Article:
“Looking at long-term baseline projections, China will be importing the most soybeans. As far as exports and production, U.S. long-term projections are fairly flat, Brazil is increasing, and Argentina also will be increasing some. For the exports that are available, Brazil will be supplying a good portion of them.

By 2050, says Runge, 70 percent of the world’s population will be living in cities, and global food demand must double.

“But the interesting point is that the middle class is projected to grow from 1 billion today to 3 billion in 2050. That will be three times as many people who have wants and desires and the ability to pay for a lot of the things that we now enjoy. We eat well, wear nice clothes, we drive cars, and we live in air-conditioned palaces. That will be a huge demand on resources going forward.”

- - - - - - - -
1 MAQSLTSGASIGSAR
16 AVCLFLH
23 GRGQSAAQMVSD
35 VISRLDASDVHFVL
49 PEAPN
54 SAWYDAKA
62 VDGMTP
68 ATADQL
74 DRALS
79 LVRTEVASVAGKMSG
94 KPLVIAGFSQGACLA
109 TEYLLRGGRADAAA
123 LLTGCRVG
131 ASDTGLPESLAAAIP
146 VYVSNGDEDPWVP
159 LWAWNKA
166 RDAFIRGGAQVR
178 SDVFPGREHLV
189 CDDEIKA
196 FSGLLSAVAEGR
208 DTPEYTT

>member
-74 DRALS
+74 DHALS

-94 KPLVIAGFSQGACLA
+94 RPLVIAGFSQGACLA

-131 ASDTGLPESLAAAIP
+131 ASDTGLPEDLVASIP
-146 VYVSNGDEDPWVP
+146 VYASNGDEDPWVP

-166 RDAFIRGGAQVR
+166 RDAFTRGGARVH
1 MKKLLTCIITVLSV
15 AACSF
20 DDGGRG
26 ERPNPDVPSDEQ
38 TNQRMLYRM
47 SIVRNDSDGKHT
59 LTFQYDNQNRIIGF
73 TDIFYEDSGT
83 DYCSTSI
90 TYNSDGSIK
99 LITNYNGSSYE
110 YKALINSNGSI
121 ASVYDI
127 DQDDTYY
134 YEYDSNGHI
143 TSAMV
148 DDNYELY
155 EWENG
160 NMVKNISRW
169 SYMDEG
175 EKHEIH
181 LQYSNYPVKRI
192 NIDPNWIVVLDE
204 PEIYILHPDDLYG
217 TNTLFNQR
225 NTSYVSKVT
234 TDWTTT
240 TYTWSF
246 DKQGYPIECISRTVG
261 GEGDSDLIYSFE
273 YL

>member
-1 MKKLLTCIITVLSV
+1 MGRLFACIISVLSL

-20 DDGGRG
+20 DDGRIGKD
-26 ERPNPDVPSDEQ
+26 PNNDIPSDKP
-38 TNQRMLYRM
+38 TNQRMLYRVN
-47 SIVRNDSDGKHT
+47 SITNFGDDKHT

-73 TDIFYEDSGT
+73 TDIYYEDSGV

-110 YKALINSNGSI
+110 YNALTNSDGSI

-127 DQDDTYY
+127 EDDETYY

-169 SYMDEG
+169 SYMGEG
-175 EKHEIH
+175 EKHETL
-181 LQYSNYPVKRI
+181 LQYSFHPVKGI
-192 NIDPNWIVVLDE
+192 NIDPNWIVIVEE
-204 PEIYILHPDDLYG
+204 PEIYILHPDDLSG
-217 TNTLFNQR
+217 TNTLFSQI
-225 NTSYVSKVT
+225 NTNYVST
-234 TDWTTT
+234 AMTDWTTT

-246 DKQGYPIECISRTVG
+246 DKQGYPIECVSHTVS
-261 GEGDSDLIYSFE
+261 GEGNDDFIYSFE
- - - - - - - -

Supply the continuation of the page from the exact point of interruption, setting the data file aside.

Questions remain about whether or not there will be cutbacks in the feeding industry due to increases in soybean and grain prices, says Runge.

“We’ve already heard talk of cutbacks to smaller dairy herds, smaller cow herds, extended time between flocks in poultry houses, and probably less pork. Most producers with animals now were contracted three to six months ago, so the $500-per-ton soybean meal hasn’t hit yet.

We have seen an easing of some of the prices out there. Soybean hulls came down by about $40 from their high.”

Another big question is what Midwestern producers will plant next year, says Runge. Southern Illinois University’s 2013 budgets estimate a return per acre from corn of about $467, soybeans $314, wheat $152, and double-cropped soybeans at $204.

“Looking at this, corn is king,” he says. “The other consideration is when you throw in wheat and follow with beans. You’re somewhere between soybeans and corn. The price of wheat is strong, and if we see a desire in the Midwest to rotate acres out of corn, we may see some wheat/soybean double-cropping there.